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Homework Help: Wavelength in an electron transition

  1. May 4, 2009 #1
    1. Is a 4p -> 4s transition allowed in sodium? If so, what is the wavelength? If not, why not? (Z = 11 for sodium)

    2. [tex]\Delta[/tex]l = |l2 - l1| = 1
    That is for the first question, in which case it is allowed, hence |0-1| = |-1| = 1, and meets the requirements for the equation.

    The second part is what I don't understand because I used these equations:
    [tex]E_{n}[/tex] = [tex]\frac{-13.60}{n^{2}}[/tex]eV
    n = 1, 2, 3, ...

    Next I used:
    [tex]\Delta[/tex]E[tex]_{atom}[/tex] = E[tex]_{1}[/tex] - E[tex]_{2}[/tex] = 0

    Meaning, I get zero for this because of the repeating n = 4, then 4[tex]^{2}[/tex] which = 16 and therefore I have an issue here I do not know how to solve after pondering.

    The third equation I must use is:
    [tex]\lambda[/tex] = 1240 eV nm / [tex]\Delta[/tex]E

    But I am not there yet....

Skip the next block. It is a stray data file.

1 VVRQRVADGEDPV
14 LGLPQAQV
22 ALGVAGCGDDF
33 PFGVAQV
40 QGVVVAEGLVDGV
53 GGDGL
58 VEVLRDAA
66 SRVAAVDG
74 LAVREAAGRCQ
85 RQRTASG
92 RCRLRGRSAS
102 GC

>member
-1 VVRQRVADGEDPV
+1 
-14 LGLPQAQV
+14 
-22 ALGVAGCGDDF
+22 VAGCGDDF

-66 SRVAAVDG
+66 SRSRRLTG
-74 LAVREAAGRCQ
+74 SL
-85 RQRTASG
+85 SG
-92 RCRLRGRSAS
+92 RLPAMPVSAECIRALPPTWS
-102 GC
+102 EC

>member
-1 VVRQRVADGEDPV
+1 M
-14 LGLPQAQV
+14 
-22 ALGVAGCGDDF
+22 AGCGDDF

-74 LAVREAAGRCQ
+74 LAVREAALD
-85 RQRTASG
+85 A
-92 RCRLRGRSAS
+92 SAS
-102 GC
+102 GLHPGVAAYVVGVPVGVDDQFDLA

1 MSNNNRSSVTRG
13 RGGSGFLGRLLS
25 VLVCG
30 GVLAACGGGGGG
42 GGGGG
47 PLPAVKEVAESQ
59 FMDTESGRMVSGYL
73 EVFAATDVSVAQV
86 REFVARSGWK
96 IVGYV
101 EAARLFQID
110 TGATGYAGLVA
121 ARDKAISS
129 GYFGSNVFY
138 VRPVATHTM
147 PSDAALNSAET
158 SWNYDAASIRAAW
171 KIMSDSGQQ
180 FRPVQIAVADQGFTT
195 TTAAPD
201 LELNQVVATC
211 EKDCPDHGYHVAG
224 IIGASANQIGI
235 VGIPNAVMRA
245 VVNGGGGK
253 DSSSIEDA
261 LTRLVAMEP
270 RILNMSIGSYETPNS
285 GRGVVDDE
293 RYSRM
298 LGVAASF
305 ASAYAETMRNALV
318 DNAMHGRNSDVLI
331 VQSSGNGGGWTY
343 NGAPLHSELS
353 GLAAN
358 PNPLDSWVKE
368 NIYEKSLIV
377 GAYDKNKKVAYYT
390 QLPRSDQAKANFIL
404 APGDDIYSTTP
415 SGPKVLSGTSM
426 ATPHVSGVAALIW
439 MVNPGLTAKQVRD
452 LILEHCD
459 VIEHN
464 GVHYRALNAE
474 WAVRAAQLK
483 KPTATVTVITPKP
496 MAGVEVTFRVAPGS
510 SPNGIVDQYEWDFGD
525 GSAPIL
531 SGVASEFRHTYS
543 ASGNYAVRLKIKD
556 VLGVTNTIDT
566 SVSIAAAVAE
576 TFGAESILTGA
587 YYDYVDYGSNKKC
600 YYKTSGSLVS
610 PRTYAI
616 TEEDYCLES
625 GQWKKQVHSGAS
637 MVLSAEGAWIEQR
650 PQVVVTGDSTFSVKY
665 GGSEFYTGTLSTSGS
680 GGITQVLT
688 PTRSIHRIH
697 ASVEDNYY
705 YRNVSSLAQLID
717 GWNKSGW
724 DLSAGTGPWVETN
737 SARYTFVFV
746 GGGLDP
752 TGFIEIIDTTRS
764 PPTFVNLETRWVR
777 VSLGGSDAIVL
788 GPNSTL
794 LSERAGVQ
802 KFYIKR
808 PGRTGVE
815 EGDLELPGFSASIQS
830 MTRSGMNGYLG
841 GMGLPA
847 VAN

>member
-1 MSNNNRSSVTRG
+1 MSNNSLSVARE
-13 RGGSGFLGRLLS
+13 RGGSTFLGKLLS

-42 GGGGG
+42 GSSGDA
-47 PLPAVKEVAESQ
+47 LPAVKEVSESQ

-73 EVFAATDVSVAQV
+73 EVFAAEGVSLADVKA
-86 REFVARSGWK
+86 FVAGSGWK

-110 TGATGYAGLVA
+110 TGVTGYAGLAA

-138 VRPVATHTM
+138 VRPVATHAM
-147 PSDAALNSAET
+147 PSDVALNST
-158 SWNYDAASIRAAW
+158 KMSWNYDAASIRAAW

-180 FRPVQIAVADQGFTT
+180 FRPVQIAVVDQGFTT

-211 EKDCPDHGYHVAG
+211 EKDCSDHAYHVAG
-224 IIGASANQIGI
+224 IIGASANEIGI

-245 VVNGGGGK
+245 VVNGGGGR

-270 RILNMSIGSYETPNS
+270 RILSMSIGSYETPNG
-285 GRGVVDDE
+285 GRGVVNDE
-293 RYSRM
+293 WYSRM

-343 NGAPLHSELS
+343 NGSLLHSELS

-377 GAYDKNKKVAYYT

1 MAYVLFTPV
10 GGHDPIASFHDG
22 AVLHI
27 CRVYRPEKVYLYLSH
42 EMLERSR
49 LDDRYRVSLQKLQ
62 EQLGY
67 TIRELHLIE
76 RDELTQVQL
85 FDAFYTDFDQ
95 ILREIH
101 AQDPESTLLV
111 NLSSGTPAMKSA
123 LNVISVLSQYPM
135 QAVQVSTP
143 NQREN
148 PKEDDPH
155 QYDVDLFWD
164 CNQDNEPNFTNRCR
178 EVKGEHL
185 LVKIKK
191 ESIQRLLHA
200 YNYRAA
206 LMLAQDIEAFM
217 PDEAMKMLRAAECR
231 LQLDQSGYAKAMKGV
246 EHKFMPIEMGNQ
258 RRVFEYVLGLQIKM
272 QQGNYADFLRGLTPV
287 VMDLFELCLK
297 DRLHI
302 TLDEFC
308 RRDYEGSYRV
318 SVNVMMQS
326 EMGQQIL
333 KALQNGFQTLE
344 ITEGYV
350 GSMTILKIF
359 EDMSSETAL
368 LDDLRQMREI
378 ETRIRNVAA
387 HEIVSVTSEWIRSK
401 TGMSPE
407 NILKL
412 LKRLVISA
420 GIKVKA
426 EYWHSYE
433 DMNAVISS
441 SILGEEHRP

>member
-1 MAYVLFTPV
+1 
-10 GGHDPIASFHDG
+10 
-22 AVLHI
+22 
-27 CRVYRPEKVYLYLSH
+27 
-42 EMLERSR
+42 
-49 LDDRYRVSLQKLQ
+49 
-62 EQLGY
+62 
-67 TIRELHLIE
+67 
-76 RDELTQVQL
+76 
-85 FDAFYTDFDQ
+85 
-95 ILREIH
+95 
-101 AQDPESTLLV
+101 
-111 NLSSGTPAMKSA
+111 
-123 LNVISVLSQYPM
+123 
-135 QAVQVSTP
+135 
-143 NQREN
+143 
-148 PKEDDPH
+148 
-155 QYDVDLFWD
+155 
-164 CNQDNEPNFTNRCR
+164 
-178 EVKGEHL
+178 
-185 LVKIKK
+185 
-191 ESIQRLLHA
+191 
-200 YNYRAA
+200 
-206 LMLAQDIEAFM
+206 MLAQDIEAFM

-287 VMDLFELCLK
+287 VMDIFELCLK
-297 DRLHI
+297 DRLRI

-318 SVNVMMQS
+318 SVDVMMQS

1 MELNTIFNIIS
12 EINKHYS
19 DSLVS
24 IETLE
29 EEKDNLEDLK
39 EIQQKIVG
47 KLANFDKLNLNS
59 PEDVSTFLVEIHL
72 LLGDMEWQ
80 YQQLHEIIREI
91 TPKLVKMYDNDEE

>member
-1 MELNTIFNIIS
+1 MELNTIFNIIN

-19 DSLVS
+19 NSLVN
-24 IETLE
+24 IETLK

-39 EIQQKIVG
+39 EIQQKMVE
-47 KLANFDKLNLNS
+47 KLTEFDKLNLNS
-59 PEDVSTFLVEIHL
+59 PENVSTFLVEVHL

3. As you can see my attempt is either erroneous or there is some sort of lone energy I am not aware of, by the way, the answer to this is:

    Yes; 2.21 [tex]\mu[/tex]m

    Thank you.
  2. jcsd
  3. May 4, 2009 #2
    Ummm... Are you sure it is 4p to 4s? Double check what is written.
  4. May 4, 2009 #3
    I did, three times...I guess I will just have to lose points for this.
  5. May 4, 2009 #4
    Is there a table in your book of the orbital dependence of the energy in sodium?
  6. May 4, 2009 #5
    Here is an equation that uses different effective nuclear charges depending on the orbital quantum number:

    http://physics.wm.edu/~inovikova/phys251/manual/naspec.pdf [Broken]
    Last edited by a moderator: May 4, 2017
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